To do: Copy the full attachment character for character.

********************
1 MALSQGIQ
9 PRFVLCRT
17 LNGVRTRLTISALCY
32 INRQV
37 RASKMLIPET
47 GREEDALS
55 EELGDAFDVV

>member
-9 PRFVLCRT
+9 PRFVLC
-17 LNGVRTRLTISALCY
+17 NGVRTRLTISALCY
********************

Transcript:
1 MALSQGIQ
9 PRFVLCRT
17 LNGVRTRLTISALCY
32 INRQV
37 RASKMLIPET
47 GREEDALS
55 EELGDAFDVV

>member
-9 PRFVLCRT
+9 PRFVLC
-17 LNGVRTRLTISALCY
+17 NGVRTRLTISALCY